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Majoro speaks on police tensions


Pascalinah Kabi

PRIME Minister Moeketsi Majoro says the problems bedeviling the police force are much deeper than the ongoing fierce infighting between Police Commissioner Holomo Molibeli and his subordinates as they are long-standing and also include the politicisation of the force.

As such, Dr Majoro said, the problems would not be resolved overnight “by removing one person”.

He said this in an interview with a local radio station yesterday. He was speaking in the aftermath of Law and Justice Minister Professor Nqosa Mahao telling the Lesotho Times on Wednesday that an inter-ministerial committee tasked with probing the instability in the police force had completed its work.

Dr Majoro set up the committee on 6 August 2020 and it began its work four days later by summoning Commissioner Molibeli to give evidence on the year-long infighting which has resulted in the Lesotho Mounted Police Service Staff Association (LEPOSA) petitioning Dr Majoro to fire him.

The combative police union accuses the police boss of bias and incompetence in handling their grievances.

It alleges that since taking charge in August 2017, Commissioner Molibeli has displayed naked bias by unprocedurally promoting his close allies like Deputy Police Commissioner (DCP) Paseka Mokete and Assistant Police Commissioner (ACP) Beleme Lebajoa.

LEPOSA also accuses the police boss of failing to address allegations of rampant police brutality and it has even threatened an unprecedented protest march on the 18th of September to force Dr Majoro to fire him.

Apart from petitioning Dr Majoro to act against him, some LEPOSA members have also filed court applications seeking the nullifications of the promotions he has made.

Even some members of the police command like ACP Sera Makharilele and ACP Motlatsi Mapola are not happy with Commissioner Molibeli’s leadership.

The latter has even asked the Director of Public Prosecutions (DPP) Advocate Hlalefang Motinyane to prosecute Commissioner Molibeli and ACP Lebajoa for abuse of office. This after they allegedly protected former First Lady ‘Maesaiah Thabane from prosecution for allegedly assaulting a Maseru man at the state house in January 2019.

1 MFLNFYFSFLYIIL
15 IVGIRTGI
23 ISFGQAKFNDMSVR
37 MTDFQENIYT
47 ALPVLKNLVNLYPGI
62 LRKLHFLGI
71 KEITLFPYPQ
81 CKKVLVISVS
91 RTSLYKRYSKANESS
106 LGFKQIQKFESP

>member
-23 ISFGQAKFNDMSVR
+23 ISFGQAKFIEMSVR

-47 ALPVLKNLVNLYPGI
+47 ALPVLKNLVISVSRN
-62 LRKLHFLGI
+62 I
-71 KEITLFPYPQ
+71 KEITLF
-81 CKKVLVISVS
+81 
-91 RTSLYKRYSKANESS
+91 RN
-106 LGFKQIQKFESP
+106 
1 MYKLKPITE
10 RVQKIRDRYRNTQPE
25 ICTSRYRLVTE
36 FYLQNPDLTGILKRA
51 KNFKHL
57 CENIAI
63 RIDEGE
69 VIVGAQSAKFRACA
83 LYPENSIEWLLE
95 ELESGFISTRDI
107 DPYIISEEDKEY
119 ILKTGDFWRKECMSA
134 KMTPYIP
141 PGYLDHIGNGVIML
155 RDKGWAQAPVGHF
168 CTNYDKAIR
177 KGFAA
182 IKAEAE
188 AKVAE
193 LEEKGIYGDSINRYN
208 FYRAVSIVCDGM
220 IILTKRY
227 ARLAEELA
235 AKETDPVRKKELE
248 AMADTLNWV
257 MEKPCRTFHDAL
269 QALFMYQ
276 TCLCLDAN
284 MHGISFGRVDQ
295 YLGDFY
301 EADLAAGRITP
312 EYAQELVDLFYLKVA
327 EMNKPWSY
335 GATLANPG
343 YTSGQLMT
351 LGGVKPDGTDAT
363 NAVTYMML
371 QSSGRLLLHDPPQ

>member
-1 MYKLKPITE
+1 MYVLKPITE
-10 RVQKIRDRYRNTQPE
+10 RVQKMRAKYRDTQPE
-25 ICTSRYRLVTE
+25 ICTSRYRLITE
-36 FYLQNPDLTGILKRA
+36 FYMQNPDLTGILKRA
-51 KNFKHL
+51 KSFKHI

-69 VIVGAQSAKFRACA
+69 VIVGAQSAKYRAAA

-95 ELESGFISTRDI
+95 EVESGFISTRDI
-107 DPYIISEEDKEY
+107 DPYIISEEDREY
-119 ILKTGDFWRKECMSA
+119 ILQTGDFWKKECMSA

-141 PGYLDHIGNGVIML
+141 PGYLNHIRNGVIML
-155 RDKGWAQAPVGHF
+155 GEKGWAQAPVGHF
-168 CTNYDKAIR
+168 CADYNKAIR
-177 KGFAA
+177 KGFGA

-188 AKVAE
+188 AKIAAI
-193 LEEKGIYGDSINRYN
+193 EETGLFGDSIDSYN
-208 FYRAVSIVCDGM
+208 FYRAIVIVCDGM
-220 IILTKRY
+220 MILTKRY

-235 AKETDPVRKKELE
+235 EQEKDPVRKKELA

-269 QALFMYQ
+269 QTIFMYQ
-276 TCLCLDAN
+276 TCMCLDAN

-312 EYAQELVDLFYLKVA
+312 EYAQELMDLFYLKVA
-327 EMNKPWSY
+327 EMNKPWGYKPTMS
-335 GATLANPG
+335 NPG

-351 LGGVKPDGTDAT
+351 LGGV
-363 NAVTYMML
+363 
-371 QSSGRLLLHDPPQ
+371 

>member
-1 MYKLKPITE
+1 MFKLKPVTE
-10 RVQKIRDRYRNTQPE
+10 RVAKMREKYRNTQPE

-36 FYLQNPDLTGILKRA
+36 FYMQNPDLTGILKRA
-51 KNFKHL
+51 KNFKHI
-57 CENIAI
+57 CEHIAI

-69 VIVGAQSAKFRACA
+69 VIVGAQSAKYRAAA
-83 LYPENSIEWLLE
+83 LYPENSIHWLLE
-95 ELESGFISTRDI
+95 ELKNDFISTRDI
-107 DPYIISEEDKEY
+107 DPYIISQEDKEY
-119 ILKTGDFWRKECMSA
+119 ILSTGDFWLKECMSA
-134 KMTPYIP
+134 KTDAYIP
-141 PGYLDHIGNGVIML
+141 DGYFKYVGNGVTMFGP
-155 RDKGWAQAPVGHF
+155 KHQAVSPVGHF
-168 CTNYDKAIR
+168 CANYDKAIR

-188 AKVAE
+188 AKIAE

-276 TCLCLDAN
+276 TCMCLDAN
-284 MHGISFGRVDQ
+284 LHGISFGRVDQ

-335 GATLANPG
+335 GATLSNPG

Commissioner Molibeli has fought back by dismissing senior LEPOSA officials like Lance Sergeant ‘Mathebe Motseki on 10 August 2020.

LEPOSA secretary general Inspector Moraleli Motloli and the police union’s spokesperson Police Constable (PC) Motlatsi Mofokeng are also on Commissioner Molibeli’s firing line as he seeks to rid the police force of subordinates he accuses of “engaging in an open rebellion against the police management”.

In a bid to address the police infighting and instability in other security agencies, Dr Majoro appointed an inter-ministerial committee comprising of ministers ‘Mamoipone Senauoane (Police and Public Safety), Prince Maliehe (Defence and National Security), Kemiso Mosenene (Prime Minister’s Office) and Prof Mahao as the chairperson.

Prof Mahao this week said they were in the process of putting final touches to their report before submitting it to the premier. Commenting on the issue yesterday, Dr Majoro said he expected to receive the detailed report on Thursday 17 September 2020.

“I have been informed that the committee is in the process of writing its report and it might table the report before me this Thursday,” Dr Majoro said.

He said preliminary briefings indicated that the problems within the police force were deeply entrenched and way deeper than the Molibeli-LEPOSA fight.

In an apparent response to LEPOSA’s spirited bid to have him fire Commissioner Molibeli, Dr Majoro said it would take more than just the removal of an individual to resolve the problems within the force.